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Jeno's and Totino's Pizza Recall Hits General Mills Profits

Dec 26, 2007 | Parker Waichman LLP

November’s Jeno’s and Totino’s frozen meat pizza recall has taken a toll on General Mills' bottom line.   According to the company, its Pillsbury USA  division that made the E. coli tainted Jeno’s and Totino’s pizzas was hit particularly hard, as net sales for the division fell two percent.  According to General Mills, the Jeno’s and Totino’s pizza recall knocked $20 million off its second quarter operating profit. Overall, the E. coli pizza recall helped to increase the cost of sales to $2.3 billion, a 7.8 per cent increase from the same period in 2006.

On November 1st, General Mills recalled Totino’s and Jeno’s frozen pizza due to E coli O157:H7 contamination. The Totino’s and Jeno’s pizza recall involved some 414,000 cases of frozen pizzas (nearly 5 million individual pizza pies) already shipped to stores. At least 21 people contracted the same E. coli 0157:H7 strain linked to the General Mills Jeno’s and Totino’s frozen meat pizzas, and nine of those victims have reported eating the E. coli-tainted pizzas prior to becoming ill. The outbreak  spanned 10 states, including Illinois (1), Kentucky (3), Missouri (2), New York (2), Ohio (1), Pennsylvania (1), South Dakota (1), Tennessee (8), Virginia (1), and Wisconsin (1). While all of the victims of the General Mills E. coli outbreak have fortunately recovered so far, at least half of them did require hospitalization. But the General Mills Jeno’s and Totino’s frozen meat pizza E. coli outbreak could be more extensive because according to the Center for Disease Control (CDC), for every case of E. coli that is reported, two go unreported.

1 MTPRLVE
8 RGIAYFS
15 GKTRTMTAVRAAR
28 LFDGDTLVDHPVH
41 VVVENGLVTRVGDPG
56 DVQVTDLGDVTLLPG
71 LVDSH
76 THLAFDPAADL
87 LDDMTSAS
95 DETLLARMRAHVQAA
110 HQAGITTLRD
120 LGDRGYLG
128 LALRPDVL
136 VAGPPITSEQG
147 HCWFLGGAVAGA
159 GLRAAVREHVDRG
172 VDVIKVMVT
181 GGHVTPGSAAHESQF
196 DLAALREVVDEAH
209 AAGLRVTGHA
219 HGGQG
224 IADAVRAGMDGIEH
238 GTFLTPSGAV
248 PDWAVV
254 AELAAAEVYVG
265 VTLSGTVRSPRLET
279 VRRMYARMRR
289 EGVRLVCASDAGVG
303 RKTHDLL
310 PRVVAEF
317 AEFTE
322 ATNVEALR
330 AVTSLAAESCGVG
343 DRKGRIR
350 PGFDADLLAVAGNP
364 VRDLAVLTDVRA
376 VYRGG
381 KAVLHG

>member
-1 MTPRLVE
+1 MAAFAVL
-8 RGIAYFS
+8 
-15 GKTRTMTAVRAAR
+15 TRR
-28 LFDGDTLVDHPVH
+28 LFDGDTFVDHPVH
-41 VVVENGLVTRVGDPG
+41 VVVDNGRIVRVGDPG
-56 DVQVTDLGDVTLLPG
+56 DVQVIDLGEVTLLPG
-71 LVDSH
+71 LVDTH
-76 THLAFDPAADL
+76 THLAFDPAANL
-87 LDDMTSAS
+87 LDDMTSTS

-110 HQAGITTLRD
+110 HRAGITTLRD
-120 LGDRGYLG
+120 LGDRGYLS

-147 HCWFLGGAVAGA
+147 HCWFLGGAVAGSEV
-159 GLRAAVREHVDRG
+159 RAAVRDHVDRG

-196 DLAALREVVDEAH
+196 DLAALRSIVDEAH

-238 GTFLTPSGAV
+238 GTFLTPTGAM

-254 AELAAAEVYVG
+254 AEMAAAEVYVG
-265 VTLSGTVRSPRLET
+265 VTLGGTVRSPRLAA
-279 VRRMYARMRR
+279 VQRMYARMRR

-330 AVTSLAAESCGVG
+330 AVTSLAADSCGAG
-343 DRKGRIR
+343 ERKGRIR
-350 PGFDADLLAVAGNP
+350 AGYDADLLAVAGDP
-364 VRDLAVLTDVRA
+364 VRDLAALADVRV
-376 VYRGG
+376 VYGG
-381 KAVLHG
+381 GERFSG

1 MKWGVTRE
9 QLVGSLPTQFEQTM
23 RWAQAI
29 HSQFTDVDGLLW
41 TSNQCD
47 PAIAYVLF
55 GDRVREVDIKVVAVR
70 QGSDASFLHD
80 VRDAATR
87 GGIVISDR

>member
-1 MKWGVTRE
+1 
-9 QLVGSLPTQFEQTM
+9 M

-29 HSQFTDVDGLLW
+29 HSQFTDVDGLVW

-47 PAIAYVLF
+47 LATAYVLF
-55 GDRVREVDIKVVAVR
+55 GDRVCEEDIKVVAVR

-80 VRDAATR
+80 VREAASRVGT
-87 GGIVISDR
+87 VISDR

According to the CDC, E. coli 0157:H7 is responsible for sickening 73,000 people every year, and of those, 60 will die from the disease. E. coli is a bacterium that occurs naturally in the intestines of most animals, including humans, but the E. coli 0157:H7 strain can be particularly dangerous to people. The symptoms of E. coli poisoning usually occur within 3 to 9 days after a victim eats contaminated foods. E. coli 0157:H7 causes the sudden onset of stomach pain and severe cramps, followed by diarrhea that is watery and bloody. While most people will recover completely within a week, E. coli poisoning can be very dangerous for children, the elderly and anyone with a weak immune system. In some cases, E. coli 0157:H7 will cause a disorder called hemolytic uremic syndrome, which can be life-threatening.

Despite the hit profits took from the Jeno’s and Totino’s pizza recall, General Mills is still in pretty good shape overall.  The company said it was optimistic about future growth, as total net sales for the quarter hit $3.7 billion, 6.7 per cent more than in 2006. Operating profit also increased 1.7 per cent to $687 million


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